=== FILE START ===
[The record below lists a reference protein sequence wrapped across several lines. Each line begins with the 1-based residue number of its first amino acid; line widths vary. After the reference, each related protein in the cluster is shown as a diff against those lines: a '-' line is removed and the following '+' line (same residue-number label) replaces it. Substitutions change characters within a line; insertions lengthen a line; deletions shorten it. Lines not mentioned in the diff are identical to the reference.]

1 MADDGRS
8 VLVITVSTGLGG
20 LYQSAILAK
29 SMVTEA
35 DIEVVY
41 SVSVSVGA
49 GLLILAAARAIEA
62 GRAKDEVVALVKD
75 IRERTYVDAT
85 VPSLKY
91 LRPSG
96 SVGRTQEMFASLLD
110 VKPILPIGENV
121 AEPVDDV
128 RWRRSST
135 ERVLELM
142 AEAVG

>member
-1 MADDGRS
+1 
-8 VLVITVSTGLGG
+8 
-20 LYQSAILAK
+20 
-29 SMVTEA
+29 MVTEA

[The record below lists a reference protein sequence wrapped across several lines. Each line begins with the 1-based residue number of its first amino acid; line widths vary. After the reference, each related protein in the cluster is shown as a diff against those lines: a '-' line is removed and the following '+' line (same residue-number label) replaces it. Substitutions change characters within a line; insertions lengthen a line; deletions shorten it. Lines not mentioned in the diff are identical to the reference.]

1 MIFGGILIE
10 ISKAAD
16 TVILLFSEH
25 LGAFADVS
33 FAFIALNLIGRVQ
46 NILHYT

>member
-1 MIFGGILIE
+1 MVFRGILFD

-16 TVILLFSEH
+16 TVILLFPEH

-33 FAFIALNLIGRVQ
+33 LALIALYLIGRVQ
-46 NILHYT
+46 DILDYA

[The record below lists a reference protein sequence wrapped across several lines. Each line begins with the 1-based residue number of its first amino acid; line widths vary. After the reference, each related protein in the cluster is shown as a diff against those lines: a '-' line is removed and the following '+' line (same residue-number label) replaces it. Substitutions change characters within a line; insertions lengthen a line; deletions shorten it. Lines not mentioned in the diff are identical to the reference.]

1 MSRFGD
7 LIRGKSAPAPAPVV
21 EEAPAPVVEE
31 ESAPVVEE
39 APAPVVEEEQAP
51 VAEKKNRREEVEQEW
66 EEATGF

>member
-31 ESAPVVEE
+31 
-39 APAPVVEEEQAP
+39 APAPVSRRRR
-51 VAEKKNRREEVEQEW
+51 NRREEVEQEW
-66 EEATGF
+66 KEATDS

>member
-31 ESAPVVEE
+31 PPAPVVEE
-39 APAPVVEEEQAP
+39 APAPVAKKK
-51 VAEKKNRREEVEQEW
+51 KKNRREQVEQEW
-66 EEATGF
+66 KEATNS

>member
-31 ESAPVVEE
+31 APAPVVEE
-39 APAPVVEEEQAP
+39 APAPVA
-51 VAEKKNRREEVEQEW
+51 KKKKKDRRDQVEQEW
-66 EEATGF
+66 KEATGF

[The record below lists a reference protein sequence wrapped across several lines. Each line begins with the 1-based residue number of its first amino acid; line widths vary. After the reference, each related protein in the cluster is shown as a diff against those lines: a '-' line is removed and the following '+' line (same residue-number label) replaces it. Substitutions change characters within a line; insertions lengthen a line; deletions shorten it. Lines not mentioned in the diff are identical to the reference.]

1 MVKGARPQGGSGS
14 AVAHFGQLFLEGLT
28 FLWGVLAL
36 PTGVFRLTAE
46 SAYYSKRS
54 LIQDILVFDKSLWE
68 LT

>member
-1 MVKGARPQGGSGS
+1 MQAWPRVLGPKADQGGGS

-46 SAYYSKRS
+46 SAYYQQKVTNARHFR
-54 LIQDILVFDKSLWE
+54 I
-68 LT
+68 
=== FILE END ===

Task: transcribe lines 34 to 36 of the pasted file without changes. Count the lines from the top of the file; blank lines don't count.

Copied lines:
46 NILHYT

>member
-1 MIFGGILIE